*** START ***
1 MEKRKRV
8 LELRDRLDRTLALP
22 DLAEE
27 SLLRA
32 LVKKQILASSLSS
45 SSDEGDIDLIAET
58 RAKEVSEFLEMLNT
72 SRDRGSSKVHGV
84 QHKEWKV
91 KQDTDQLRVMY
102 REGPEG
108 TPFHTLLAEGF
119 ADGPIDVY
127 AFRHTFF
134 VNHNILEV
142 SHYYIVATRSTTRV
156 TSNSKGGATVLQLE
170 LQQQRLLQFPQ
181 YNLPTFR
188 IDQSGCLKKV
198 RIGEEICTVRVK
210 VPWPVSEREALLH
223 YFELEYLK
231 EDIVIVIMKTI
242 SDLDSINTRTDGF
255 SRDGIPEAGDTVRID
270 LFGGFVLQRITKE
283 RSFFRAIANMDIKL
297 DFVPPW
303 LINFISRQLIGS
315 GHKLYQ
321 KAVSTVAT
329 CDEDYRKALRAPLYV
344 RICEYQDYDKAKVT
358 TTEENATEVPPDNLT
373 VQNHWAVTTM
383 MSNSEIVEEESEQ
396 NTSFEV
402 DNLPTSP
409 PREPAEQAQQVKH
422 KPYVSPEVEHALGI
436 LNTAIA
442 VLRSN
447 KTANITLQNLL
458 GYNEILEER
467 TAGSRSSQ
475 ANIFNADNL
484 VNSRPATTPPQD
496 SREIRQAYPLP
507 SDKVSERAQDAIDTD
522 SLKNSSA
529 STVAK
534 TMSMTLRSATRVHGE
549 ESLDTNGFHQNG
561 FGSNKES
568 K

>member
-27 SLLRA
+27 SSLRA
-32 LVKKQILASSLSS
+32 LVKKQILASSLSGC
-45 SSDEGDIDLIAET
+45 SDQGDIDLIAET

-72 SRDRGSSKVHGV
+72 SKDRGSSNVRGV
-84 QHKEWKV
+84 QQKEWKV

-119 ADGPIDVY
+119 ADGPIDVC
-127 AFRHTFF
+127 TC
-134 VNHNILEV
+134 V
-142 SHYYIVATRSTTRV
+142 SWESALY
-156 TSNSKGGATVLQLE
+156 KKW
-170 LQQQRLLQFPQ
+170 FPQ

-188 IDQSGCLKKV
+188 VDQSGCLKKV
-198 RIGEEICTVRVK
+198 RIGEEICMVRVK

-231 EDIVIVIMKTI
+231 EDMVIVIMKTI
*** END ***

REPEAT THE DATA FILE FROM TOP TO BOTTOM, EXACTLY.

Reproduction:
1 MEKRKRV
8 LELRDRLDRTLALP
22 DLAEE
27 SLLRA
32 LVKKQILASSLSS
45 SSDEGDIDLIAET
58 RAKEVSEFLEMLNT
72 SRDRGSSKVHGV
84 QHKEWKV
91 KQDTDQLRVMY
102 REGPEG
108 TPFHTLLAEGF
119 ADGPIDVY
127 AFRHTFF
134 VNHNILEV
142 SHYYIVATRSTTRV
156 TSNSKGGATVLQLE
170 LQQQRLLQFPQ
181 YNLPTFR
188 IDQSGCLKKV
198 RIGEEICTVRVK
210 VPWPVSEREALLH
223 YFELEYLK
231 EDIVIVIMKTI
242 SDLDSINTRTDGF
255 SRDGIPEAGDTVRID
270 LFGGFVLQRITKE
283 RSFFRAIANMDIKL
297 DFVPPW
303 LINFISRQLIGS
315 GHKLYQ
321 KAVSTVAT
329 CDEDYRKALRAPLYV
344 RICEYQDYDKAKVT
358 TTEENATEVPPDNLT
373 VQNHWAVTTM
383 MSNSEIVEEESEQ
396 NTSFEV
402 DNLPTSP
409 PREPAEQAQQVKH
422 KPYVSPEVEHALGI
436 LNTAIA
442 VLRSN
447 KTANITLQNLL
458 GYNEILEER
467 TAGSRSSQ
475 ANIFNADNL
484 VNSRPATTPPQD
496 SREIRQAYPLP
507 SDKVSERAQDAIDTD
522 SLKNSSA
529 STVAK
534 TMSMTLRSATRVHGE
549 ESLDTNGFHQNG
561 FGSNKES
568 K

>member
-27 SLLRA
+27 SSLRA
-32 LVKKQILASSLSS
+32 LVKKQILASSLSGC
-45 SSDEGDIDLIAET
+45 SDQGDIDLIAET

-72 SRDRGSSKVHGV
+72 SKDRGSSNVRGV
-84 QHKEWKV
+84 QQKEWKV

-119 ADGPIDVY
+119 ADGPIDVC
-127 AFRHTFF
+127 TC
-134 VNHNILEV
+134 V
-142 SHYYIVATRSTTRV
+142 SWESALY
-156 TSNSKGGATVLQLE
+156 KKW
-170 LQQQRLLQFPQ
+170 FPQ

-188 IDQSGCLKKV
+188 VDQSGCLKKV
-198 RIGEEICTVRVK
+198 RIGEEICMVRVK

-231 EDIVIVIMKTI
+231 EDMVIVIMKTI